20 CFR 410.210
Dales v. Weinberger, U.S.D.C. 390 F.Supp 593 (12/30/74)
TURK, District Judge:
Plaintiff has filed this action challenging the final decision of the Secretary of Health, Education and Welfare denying her claim for widow's benefits under the Federal Coal Mine Health and Safety Act of 1969, as amended, 30 U.S.C. § 901 et seq. Jurisdiction is pursuant to § 413(b) of the Act, 30 U.S.C. § 923(b) which incorporates § 205(g) of the Social Security Act, 42 U.S.C. § 405(g). The sole issue to be decided by this court is whether the Secretary's decision is supported by "substantial evidence," and if it is, this court must affirm.
Under the applicable statutory sections, 411-12, 30 U.lS.C. §§ 921-22, and regulations 20 C.F.R. § 410.210, in order for plaintiff to establish her entitlement to benefits, she had to show that she was the unmarried widow of a miner upon whom she was dependent at the time of his death; that she filed a claim for benefits in accordance with the provisions of the Act; and that at the time of her husband's death, he was totally disabled due to pneumoconiosis or that his death was due to pneumoconiosis. The basis for denying plaintiff's application in this case was the failure to show that her husband's death was due to pneumoconiosis or that he was totally disabled by pneumoconiosis.
Briefly stated, the evidence developed below demonstrated that plaintiff's husband died on May 22, 1963, as the result of a slate fall in the mines. Plaintiff testified that he was working regularly in the mines but that because of his illness, he was planning to quit soon. The evidence established that he had worked at least twenty-five years as a coal miner in underground mines.
The only medical evidence in the record is a report from Dr. J.P. Sutherland, dated February 19, 1974. Dr. Sutherland stated that Mr. Dales had been treated by him for may years and that Mr. Dales suffered from bronchitis, fibrosis, and emphysema. It was his opinion that the miner had advanced and complicated pneumoconiosis at the time he was killed, but Dr. Sutherland did not show that his findings were based on clinical studies. There are no x-rays, pulmonary function studies or arterial blood gas tests in the record.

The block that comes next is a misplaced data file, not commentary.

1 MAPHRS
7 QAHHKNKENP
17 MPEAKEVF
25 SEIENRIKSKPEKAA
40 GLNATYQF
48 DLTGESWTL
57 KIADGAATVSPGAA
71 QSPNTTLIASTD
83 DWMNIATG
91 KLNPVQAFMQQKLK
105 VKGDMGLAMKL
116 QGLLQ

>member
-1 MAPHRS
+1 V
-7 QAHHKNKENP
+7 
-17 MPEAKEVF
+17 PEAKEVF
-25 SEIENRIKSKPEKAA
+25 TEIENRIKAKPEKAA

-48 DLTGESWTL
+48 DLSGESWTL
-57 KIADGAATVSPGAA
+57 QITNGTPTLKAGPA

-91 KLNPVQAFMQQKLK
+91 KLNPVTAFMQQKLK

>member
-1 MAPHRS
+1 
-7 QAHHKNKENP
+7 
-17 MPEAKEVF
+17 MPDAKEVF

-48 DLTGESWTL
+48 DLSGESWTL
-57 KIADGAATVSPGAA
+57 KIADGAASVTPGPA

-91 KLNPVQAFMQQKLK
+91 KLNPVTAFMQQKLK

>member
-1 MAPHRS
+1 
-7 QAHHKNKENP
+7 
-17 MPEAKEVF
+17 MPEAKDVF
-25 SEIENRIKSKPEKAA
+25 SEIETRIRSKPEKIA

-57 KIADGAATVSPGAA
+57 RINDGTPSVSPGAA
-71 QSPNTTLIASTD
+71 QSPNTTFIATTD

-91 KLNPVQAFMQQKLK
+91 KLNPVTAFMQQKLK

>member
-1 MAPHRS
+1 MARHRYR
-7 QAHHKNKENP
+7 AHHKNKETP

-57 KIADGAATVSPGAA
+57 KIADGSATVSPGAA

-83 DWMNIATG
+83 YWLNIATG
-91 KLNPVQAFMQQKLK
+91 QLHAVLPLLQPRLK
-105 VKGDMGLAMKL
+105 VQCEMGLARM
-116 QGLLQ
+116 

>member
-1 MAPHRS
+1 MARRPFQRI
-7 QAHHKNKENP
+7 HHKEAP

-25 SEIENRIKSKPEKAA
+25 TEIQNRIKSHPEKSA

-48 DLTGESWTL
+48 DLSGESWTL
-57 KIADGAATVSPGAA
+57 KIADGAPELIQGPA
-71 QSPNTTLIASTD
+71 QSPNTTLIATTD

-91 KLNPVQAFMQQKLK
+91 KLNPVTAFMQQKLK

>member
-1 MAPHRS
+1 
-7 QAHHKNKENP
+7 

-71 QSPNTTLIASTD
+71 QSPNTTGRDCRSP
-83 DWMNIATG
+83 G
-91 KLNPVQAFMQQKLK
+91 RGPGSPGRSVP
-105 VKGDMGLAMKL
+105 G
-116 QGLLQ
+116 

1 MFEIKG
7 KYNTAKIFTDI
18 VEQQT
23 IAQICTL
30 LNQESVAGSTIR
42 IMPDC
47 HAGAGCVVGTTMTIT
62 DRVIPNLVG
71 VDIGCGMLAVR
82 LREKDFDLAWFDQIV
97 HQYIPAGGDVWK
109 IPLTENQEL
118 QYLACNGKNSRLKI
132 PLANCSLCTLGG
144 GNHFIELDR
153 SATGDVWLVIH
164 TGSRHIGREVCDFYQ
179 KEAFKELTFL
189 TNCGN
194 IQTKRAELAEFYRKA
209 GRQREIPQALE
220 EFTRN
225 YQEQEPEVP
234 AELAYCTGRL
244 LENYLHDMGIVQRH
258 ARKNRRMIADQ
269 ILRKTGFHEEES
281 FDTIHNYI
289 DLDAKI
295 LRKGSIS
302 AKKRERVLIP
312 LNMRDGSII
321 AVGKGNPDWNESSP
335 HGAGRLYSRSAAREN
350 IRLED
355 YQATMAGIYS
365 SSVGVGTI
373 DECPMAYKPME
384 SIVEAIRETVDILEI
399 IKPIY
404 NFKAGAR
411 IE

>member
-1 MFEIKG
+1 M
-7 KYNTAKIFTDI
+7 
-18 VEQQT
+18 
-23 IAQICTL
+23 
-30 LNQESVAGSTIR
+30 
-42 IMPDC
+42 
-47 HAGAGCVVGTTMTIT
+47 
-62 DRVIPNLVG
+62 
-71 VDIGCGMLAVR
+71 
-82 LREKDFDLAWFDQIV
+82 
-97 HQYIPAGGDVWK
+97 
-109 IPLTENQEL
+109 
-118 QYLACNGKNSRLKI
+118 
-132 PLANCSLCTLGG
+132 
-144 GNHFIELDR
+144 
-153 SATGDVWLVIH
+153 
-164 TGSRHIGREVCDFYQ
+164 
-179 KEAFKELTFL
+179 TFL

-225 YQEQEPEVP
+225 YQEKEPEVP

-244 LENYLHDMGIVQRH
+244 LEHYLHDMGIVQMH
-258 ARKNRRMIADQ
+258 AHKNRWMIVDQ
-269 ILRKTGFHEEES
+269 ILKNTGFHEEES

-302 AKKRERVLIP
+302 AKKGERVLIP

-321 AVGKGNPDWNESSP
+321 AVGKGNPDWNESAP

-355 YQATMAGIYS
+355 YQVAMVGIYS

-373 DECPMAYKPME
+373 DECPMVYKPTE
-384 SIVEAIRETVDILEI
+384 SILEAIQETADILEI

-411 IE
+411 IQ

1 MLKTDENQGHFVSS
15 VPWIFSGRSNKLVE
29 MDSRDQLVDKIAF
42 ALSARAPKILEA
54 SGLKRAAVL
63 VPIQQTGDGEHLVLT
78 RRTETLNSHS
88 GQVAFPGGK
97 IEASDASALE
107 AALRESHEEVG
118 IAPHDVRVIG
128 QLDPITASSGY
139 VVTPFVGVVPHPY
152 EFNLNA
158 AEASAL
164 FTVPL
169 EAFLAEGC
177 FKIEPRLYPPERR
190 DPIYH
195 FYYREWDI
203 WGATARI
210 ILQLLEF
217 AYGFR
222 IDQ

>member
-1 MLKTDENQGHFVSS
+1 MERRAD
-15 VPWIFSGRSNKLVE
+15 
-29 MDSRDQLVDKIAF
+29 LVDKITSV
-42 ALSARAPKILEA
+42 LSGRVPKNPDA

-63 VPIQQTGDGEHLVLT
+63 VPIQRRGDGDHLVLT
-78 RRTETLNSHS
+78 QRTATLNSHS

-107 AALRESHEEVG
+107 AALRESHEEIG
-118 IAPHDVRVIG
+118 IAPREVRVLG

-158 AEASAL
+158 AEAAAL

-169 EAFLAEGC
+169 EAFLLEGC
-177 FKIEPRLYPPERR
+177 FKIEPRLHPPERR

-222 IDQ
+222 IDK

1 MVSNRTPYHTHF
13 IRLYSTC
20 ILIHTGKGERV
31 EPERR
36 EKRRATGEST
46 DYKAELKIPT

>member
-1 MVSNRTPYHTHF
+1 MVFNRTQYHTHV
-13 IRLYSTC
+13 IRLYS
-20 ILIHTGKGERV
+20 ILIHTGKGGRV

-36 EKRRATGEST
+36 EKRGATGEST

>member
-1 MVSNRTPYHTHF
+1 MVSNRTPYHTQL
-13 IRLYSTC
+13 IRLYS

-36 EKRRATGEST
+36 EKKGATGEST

Plaintiff also testified as to her husband's condition. She said he was not really able to work but had to work in order to support his family. He was always short of breath and weak, and he had been taking medication for this condition.
Pursuant to § 411(b) of the Act, the Secretary is required to prescribe the standards for determining whether a miner was totally disabled due to pneumoconiosis or whether his death was due to pneumoconiosis. Several methods of establishing pneumoconiosis have accordingly been established, e.g. 20 C.F.R. §§ 410.414, 410.418, 410.454, 410.456, 410.462, 410.490. But under any of the relevant provisions, plaintiff has failed to meet her burden of proof. While the evidence does indicate that the miner had some shortness of breath, he was working at the time of his death, and a finding of total disability cannot be found under § 410.490, the most liberal criterion. Nor is it established under any of the permanent criteria.
Accordingly, the court is constrained to conclude that the Secretary's decision is supported by "substantial evidence" and must be affirmed. Therefore, summary judgment is granted in favor of the defendant.
 A third potential basis for entitlement of the widow is that if the miner was entitled to benefits at the time of his death. (Ed.)
 Reference is made to Regulations No. 10, Sections 410.412-410.426. (Ed.)
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